The EU’s Kyoto Shell Game

In the 15-year period between 1990 and 2005, the EU-15 managed to reduce GHG emissions by only 2%, and it is now obvious that the EU-15 will not fulfill its Kyoto commitment. But that hasn't stopped the European Commission from selling failure as success – and announcing new targets that shift the burden onto the 12 member states that joined the EU in 2004.

RIGA – With each passing year, the impending crisis of global warming looms closer and closer. Time is running out for preventative action to be taken. The European Union’s “20-20-20” mantra aims to cut greenhouse gas (GHG) emissions by 20% relative to their level in 1990 and to increase the share of renewable resources to 20% by the year 2020. Is it really viable?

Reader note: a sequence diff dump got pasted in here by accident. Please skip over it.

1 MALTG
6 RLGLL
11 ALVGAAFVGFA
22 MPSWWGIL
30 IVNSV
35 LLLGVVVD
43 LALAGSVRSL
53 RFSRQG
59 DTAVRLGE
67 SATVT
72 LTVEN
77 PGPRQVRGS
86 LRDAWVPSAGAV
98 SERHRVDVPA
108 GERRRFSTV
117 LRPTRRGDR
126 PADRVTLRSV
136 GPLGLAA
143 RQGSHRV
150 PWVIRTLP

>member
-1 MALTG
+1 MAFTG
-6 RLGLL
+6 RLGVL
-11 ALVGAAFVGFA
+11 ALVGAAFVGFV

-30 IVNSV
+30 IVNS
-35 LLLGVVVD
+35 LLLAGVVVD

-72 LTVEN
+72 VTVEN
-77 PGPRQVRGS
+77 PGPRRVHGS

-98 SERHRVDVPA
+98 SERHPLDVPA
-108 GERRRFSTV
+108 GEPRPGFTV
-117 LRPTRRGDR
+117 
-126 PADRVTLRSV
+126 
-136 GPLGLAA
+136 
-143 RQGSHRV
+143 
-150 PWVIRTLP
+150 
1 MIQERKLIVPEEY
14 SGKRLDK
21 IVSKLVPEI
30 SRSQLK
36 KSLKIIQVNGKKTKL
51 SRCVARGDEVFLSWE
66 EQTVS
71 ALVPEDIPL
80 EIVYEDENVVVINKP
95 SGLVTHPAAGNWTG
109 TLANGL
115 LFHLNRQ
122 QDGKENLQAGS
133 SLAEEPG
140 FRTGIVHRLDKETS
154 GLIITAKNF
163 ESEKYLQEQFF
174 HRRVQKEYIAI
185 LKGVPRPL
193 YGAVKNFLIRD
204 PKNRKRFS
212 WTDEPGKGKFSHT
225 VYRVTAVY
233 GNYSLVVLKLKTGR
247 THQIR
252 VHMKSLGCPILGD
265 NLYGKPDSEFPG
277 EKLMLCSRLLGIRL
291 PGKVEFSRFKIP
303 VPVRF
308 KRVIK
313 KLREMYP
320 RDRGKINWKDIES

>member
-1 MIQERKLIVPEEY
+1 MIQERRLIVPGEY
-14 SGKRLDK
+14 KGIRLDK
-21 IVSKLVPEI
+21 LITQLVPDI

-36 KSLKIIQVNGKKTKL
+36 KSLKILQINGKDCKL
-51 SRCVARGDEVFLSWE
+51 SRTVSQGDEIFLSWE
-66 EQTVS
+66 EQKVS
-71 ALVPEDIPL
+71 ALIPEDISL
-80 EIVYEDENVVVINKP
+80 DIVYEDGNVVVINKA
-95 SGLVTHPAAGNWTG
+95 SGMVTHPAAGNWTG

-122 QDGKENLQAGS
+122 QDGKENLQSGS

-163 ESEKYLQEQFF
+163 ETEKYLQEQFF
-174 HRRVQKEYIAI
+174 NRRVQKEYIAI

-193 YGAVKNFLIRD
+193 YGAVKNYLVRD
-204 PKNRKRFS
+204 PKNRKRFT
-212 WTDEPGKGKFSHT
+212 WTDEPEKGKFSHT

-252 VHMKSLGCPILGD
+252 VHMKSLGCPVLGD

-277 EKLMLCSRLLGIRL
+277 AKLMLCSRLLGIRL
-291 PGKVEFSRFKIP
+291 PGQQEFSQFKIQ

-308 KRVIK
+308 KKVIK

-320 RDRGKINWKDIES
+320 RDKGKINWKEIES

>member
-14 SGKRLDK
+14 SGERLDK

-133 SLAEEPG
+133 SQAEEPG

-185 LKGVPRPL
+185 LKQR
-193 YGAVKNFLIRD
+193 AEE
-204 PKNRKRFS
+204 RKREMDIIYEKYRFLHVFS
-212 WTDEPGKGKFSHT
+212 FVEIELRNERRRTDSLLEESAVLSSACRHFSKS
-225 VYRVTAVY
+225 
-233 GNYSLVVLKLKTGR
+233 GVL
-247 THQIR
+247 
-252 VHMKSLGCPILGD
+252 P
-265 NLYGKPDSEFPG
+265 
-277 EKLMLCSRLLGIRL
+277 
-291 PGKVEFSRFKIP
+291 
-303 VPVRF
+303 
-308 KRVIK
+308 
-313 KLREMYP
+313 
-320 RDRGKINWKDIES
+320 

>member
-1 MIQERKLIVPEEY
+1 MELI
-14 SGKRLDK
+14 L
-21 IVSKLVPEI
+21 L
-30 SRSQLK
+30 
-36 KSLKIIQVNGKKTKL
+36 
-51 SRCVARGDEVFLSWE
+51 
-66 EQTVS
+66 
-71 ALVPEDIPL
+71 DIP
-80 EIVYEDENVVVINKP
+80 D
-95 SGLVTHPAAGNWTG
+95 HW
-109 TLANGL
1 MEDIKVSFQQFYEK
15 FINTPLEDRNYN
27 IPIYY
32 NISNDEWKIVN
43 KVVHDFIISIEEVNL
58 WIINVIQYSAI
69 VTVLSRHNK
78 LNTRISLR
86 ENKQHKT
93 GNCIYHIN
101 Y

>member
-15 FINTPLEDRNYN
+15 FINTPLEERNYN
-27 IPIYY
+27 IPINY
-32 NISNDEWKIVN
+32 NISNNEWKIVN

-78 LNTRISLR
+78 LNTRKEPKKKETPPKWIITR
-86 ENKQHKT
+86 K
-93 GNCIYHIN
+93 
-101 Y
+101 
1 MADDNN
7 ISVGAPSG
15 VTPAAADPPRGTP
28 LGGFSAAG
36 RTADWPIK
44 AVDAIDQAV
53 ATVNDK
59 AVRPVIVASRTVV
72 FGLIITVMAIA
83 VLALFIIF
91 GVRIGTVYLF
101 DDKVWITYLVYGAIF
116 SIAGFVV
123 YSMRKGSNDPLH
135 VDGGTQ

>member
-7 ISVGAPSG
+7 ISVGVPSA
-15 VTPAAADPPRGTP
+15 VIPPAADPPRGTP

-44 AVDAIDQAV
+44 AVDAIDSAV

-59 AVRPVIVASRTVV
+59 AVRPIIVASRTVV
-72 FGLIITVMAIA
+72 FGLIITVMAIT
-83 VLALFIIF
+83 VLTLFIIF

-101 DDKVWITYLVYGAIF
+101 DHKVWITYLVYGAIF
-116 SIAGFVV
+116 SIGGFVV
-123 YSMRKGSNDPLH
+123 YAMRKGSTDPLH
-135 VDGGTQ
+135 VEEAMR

The EU seemingly has a long-term record of championing action to prevent climate change. In 1994, the EU committed itself to the GHG reductions set forth by the Kyoto Protocol and ratified it in 2002. The EU-15 promised an 8% reduction in GHG emissions by 2010.

Every the industrial nation that has not ratified the Kyoto protocol, first and foremost the United States, has been criticized for being “environmentally irresponsible.”

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